Fall is like a disappearing act. The flowers fade out one by one: the columbines, then the purple lupine, the red and yellow blanketflower, then the purple asters until all color is gone from the landscape except for the aspens and willows. Around the end of August, I notice that I’m not hearing any hummingbirds—no buzzing near my head—and miss those flying bits of color.
The next week when I look up from my computer, trying to see the ground squirrel that has an almost invisible den right outside the window, I realize the ground squirrels have already gone into hibernation. In vain, I look for the house wrens that raised several broods in the box my neighbors nailed to a tree last spring. When I look up at the sky, there are no swallows darting and catching insects. Daily the creek shrinks, the channel getting narrower, barely able to spill over the rocks. The dragonflies that buzzed over the pond all summer are gone.
Last week, fog moved in from the east, obscuring the valley bit by bit (above). I headed out into it, wanting to be wrapped in this cloud, experiencing this rare phenomenon in our otherwise arid climate, see what the landscape looked like when it remained half hidden. The yellow aspens were muted, as were the grasses and willow bushes. The tops of the hills were hidden in white clouds, and Mount Meeker was nowhere to be seen. Everywhere, there was a stillness, almost nothing moving, so when a jay flew out of the tree, it startled me. The world had shrunk, pulled in on itself.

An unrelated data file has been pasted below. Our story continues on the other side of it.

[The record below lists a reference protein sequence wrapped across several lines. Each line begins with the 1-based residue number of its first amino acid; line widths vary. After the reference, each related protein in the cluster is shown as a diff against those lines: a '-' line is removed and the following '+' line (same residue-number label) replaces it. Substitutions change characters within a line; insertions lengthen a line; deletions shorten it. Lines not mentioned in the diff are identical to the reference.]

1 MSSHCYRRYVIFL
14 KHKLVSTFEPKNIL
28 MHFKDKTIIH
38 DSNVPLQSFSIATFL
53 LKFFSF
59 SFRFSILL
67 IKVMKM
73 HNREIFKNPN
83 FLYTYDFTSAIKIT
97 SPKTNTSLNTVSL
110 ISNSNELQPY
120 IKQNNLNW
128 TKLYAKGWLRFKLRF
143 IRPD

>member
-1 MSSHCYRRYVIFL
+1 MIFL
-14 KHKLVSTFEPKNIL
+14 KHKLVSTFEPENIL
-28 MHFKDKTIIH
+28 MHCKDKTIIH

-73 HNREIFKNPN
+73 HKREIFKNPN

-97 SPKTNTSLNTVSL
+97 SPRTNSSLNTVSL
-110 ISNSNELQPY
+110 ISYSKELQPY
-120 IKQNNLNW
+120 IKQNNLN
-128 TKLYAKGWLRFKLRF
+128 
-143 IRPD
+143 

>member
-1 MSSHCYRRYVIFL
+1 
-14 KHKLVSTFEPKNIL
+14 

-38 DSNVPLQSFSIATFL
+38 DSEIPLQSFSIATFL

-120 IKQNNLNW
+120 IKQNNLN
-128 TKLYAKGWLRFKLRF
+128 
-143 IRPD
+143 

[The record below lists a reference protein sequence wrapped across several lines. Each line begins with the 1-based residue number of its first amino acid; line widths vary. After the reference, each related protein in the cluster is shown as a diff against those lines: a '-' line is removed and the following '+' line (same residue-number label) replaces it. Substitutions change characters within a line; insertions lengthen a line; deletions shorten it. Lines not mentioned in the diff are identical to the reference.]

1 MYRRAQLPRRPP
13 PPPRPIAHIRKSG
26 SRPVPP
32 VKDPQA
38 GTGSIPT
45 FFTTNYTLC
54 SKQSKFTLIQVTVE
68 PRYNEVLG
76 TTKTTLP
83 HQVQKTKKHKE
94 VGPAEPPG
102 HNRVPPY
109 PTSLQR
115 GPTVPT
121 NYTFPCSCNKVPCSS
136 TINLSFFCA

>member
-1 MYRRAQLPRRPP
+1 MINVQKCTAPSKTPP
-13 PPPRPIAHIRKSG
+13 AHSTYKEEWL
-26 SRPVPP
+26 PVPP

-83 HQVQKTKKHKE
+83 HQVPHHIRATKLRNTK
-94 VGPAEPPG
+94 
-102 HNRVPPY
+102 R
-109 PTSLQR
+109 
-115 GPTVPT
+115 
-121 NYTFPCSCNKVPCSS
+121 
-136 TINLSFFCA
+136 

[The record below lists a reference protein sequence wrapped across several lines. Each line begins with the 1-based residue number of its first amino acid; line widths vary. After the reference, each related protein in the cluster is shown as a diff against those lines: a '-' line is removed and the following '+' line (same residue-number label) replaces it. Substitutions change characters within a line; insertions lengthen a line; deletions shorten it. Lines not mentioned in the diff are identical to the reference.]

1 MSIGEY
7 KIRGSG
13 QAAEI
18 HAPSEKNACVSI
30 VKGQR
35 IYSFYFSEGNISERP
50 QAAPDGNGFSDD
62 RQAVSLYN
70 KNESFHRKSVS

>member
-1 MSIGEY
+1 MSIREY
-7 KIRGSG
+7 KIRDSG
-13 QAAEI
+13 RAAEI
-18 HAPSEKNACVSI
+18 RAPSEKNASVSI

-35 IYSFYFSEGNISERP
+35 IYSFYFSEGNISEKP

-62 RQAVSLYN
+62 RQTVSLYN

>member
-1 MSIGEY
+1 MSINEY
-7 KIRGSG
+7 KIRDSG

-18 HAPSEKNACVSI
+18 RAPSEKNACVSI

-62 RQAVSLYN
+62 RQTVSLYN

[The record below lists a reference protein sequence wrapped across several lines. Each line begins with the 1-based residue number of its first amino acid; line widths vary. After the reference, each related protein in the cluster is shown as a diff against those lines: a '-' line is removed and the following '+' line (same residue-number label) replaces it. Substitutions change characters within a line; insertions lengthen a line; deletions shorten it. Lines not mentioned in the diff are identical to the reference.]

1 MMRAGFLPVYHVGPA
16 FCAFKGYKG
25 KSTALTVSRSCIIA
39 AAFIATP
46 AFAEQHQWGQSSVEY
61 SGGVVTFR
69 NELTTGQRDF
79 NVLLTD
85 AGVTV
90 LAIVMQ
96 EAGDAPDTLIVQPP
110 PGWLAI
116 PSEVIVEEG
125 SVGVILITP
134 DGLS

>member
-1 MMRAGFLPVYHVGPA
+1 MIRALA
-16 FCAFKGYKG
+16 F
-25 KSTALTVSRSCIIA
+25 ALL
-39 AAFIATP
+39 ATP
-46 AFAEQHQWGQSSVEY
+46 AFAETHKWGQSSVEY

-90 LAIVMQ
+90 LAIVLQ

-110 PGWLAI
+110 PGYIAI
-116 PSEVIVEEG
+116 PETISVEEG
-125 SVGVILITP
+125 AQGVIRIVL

And yet the next day I awoke to sunshine, which seems all the more brilliant after two cloudy days. I hiked up a trail that is little known or traveled, even though it’s in the park. On the Finch Lake trail, the colors were overwhelming, nature’s fond farewell of the year, especially on this north-facing slope that is in shadow much of the day. Golden aspens were lined up along the trail, with a few groves exhibiting tones of orange and pink not normally found on aspen (right). The colors complemented the undergrowth (above): green leaves edged with pink, bushes turning every shade of russet, golden, ruby, orange. On this north-facing slope, the cooler temperatures and moisture allow moss to grow in thick patches of almost lime green.
I let myself be dazzled, even as I could see the grey clouds on top of Mount Meeker obscuring the top of the peak. Up there, the world was already fading out. But for the moment I would let myself enjoy this show of color and light.